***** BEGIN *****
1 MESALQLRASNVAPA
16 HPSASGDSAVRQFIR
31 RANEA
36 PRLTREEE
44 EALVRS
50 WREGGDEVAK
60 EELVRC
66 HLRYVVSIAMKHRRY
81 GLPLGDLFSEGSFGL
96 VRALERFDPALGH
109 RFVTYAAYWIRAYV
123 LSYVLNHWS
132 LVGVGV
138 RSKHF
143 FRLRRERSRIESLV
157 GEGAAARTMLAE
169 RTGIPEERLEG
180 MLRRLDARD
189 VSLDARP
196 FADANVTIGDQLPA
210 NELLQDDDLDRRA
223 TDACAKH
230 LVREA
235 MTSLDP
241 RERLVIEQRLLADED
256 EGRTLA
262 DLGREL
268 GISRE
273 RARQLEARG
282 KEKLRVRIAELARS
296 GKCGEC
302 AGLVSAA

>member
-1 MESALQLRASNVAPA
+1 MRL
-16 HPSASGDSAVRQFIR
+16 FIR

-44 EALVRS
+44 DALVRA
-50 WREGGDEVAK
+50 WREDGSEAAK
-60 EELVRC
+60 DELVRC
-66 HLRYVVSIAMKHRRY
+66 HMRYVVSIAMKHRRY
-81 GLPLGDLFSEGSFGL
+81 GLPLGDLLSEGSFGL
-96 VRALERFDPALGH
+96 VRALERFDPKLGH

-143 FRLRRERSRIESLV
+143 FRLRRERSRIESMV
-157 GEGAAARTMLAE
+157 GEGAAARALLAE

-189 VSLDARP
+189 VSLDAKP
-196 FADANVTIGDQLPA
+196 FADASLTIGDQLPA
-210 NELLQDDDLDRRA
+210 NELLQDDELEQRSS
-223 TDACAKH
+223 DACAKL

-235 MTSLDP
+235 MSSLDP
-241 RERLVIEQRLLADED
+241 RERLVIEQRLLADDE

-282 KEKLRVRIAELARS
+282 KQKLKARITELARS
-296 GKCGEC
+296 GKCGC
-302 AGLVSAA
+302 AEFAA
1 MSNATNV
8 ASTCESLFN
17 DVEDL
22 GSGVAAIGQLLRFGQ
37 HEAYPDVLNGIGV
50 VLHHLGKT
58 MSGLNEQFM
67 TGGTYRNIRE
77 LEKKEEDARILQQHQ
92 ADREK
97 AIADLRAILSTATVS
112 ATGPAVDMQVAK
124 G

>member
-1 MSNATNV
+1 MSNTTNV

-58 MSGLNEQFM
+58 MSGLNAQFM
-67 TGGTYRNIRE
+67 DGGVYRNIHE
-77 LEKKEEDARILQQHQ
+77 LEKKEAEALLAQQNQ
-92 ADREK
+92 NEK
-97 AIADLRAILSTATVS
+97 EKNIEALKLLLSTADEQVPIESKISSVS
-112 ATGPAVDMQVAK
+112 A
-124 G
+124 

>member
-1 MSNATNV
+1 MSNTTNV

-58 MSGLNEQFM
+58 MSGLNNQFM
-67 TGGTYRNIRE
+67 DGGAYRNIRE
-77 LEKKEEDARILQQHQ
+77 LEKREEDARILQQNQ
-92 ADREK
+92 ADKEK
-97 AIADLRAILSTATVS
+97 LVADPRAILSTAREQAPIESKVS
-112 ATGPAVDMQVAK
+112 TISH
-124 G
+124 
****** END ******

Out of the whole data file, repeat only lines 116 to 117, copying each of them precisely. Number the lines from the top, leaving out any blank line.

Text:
+112 TISH
-124 G